Surfers and the Vietnam War - The San Diego Union


Film explores surfers' choices during Vietnam War

By Ed Zieralski (Contact) Union-Tribune Staff Writer

2:00 a.m. March 28, 2009

They were two surfers in the prime of their wave-riding years when the Vietnam War wiped out their dreams.

One of them, Pat Farley of Santa Cruz, volunteered for service in 1968 and became an Army Ranger. For Farley, the hell that was Vietnam was way too close, became way too personal.

The other surfer, Brant Page, a former San Diegan, joined more than half a million young American men who said, “Hell no, we won’t go.” They called them draft dodgers. Page didn’t care. Like Muhammad Ali, who said, “I got nothing against no Viet Cong,” Page evaded the Vietnam War draft and escaped to paradise. He went to Hawaii, where he camped, moved often to avoid the FBI, lived off the land, swam in rivers and surfed the blue Pacific. He looked like a real-life Tarzan.

In their thought-provoking and award-winning documentary, “Between The Lines,” director and producer Ty Ponder, writer and co-director Scott Bass and director of photography Troy Page, who is Brant’s son, explore how the Vietnam War affected the West Coast’s surfing culture.

More specifically, the film weaves together these two surfer’s opposite takes on that contentious war into a wave-cresting, emotional finish that won’t be spoiled for potential viewers here.

“There are two sides to the story,” said Ponder, a San Diegan and a commercial pilot. “Our goal was to tell a balanced story and honor veterans. Very few veterans see this as an anti-war film.”

“Between The Lines” opens with narrator John Milius of “Apocalypse Now” and “Big Wednesday” fame setting the tone: “Soldiers and surfers. Two identities, seemingly opposite. But when the concepts collide, as they did during the Vietnam War, and surfers are told to become soldiers, choices have to be made.”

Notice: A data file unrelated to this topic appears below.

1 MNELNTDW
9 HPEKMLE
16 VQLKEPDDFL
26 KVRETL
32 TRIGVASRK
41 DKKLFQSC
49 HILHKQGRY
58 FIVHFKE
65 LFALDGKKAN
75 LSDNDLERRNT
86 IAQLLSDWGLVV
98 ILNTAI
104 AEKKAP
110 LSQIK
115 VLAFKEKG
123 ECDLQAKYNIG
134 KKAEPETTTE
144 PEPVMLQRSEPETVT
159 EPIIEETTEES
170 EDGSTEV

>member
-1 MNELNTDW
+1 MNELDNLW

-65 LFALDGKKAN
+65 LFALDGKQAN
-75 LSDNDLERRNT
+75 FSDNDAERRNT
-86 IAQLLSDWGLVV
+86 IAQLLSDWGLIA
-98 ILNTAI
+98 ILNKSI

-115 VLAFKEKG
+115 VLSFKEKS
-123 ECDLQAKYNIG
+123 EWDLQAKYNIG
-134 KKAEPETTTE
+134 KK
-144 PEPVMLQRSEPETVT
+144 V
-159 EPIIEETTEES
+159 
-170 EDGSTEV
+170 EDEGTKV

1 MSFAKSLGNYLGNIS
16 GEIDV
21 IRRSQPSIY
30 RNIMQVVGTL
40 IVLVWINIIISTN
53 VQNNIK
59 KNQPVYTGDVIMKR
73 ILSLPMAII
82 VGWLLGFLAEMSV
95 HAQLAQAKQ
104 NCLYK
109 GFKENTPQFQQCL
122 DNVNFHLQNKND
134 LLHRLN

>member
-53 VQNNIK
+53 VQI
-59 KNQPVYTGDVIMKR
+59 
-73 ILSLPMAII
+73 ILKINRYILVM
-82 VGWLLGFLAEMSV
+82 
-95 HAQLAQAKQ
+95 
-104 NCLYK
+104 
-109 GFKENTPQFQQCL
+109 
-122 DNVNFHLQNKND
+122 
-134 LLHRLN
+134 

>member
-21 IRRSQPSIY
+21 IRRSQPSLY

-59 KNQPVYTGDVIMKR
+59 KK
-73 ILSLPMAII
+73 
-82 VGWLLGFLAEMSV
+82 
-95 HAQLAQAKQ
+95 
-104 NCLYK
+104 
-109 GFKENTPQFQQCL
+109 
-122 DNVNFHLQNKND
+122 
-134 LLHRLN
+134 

From there the film splashes across the screen like sets of waves, switching back and forth from Vietnam for Farley and to the Hawaiian Islands for Page. The soundtrack’s two original songs, including the title track, “Between The Lines,” by Chuck Ragan, are perfect matches for '60s tunes from Steppenwolf and others.

Background is given about the early lives of Farley and Page. The film shows how the United States became more and more involved in Vietnam, all leading to the 1965 mandatory draft.

By the war’s end, more than 58,000 Americans were killed, 10 percent of them from California.

There is real, raw footage of firefights in the jungles of Vietnam mixed, bizarre as it seems, with surfing adventures at places like China Beach. Army lifeguards such as Greg Samp patrolled the beach at those spots, and Ponder said he was a tremendous resource for the film.

Is it gnarly? Definitely.

Is it politically correct? Hardly.

Nothing is overlooked, certainly not the protests that erupted in the United States over the war.

There are emotional interviews with surfers who fought and those who didn’t. One of them, Army artilleryman Howard Fisher of Julian, fought and was critically wounded, his jaw severed. He earned a Purple Heart, but he recalls how no hero’s welcome awaited him when he returned to the U.S. No one asked to see his medal. No one offered to buy him dinner.

Fisher has seen the film several times and praised it, calling it “intellectually stimulating.” Even though he fought like Farley, he has no ill feelings for the dissenter, Page.

“Being part of it, I have a sense of honor,” Fisher said. “I relate to them both and respect them both. Both should be praised for who they are. The collective burden of the Vietnam War on our generation was huge. This generation today is facing the same issues. It makes sense to have both sides. This is America. Brant doesn’t look as patriotic as Pat, but I respect him with all my heart. He had a pure heart. He stole the movie.”

As the documentary closes, we are asked, by Rick Thomas of the Navy’s River Assault Group, who showed courage? Was it the man who fought or the man who dissented.

“Between The Lines” by Pure Frustration Productions is set for its premier and benefit showing tonight in Santa Cruz. On April 18 it will show at a benefit for the California Surf Museum in Oceanside. The DVD is available now and will be in most surf shops next week. Go to for more information.

any good archival footage of Jane Fonda?